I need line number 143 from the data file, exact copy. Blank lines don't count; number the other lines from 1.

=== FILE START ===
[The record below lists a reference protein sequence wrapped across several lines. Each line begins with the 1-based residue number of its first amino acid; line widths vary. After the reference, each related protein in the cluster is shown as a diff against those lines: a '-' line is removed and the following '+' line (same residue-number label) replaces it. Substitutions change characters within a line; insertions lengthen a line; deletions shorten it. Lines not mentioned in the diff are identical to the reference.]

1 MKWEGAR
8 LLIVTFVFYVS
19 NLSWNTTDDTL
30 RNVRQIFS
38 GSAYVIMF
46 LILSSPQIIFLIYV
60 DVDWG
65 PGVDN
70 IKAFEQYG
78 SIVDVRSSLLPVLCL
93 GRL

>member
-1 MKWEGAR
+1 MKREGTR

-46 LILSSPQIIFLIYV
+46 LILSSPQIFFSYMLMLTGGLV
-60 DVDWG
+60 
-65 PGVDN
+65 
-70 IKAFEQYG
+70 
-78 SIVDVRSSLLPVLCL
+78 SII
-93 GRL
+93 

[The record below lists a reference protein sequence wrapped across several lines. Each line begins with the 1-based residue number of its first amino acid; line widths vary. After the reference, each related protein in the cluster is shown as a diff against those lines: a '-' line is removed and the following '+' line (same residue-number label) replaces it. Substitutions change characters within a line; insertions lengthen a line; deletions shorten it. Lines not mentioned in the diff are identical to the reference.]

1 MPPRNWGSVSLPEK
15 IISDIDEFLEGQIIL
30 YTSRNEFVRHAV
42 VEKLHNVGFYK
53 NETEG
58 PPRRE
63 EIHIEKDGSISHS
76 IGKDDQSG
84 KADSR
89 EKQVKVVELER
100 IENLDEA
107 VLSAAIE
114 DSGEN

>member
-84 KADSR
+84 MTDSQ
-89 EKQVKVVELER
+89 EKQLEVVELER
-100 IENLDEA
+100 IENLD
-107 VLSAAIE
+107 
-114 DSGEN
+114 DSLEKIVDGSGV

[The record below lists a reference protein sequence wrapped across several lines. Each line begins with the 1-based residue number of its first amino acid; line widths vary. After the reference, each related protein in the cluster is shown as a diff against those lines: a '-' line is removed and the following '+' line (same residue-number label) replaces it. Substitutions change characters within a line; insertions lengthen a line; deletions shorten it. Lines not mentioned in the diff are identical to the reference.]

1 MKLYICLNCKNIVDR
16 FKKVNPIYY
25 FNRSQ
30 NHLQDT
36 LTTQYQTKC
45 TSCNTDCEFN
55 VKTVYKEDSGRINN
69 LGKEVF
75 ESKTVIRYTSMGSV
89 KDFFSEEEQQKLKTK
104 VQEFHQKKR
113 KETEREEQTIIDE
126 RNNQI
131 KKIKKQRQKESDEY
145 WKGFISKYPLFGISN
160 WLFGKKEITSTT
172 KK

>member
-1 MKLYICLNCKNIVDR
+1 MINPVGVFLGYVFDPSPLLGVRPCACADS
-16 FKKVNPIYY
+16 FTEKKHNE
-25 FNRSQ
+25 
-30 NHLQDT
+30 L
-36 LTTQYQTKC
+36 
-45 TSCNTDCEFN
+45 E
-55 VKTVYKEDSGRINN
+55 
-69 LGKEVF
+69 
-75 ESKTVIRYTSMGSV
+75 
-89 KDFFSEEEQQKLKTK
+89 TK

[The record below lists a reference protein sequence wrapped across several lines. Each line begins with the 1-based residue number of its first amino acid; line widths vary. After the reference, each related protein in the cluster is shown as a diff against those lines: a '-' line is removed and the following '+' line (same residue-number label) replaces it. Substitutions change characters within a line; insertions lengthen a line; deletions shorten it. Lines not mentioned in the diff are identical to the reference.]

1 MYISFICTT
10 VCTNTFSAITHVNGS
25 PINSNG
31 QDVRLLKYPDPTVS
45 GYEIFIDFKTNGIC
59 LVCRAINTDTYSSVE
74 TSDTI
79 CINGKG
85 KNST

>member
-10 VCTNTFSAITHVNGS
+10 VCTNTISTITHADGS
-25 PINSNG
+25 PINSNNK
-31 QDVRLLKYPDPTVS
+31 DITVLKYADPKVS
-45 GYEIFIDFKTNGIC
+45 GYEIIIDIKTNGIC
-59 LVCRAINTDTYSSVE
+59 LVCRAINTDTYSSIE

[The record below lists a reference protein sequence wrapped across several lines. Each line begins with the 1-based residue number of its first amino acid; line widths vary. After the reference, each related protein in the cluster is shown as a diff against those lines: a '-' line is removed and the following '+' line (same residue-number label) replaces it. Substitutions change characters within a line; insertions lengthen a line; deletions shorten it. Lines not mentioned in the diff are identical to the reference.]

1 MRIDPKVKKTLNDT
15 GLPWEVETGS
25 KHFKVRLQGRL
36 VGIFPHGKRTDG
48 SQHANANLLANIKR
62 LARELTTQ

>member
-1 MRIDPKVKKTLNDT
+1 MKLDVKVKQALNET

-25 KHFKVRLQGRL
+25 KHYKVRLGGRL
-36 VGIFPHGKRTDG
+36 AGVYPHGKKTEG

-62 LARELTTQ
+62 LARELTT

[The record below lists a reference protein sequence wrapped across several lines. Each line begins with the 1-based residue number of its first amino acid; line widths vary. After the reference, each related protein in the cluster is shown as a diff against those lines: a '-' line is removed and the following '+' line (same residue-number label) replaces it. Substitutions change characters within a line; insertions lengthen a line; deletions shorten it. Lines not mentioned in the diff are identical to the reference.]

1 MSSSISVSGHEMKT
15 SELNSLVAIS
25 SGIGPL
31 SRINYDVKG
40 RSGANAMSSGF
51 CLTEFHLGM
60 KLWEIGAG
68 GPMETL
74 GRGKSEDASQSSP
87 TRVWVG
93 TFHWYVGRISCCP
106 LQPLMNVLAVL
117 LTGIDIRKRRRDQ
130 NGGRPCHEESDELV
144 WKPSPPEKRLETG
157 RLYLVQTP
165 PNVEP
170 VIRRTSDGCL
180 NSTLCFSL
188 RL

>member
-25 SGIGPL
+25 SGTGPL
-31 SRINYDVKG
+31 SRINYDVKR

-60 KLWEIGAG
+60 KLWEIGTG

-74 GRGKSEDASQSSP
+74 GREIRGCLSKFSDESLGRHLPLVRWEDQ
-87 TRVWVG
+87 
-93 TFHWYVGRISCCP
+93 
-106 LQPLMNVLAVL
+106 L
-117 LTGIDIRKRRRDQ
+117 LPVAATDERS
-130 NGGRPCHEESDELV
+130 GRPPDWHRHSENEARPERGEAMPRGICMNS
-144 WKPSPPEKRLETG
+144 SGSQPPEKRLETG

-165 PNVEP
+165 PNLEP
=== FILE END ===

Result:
130 NGGRPCHEESDELV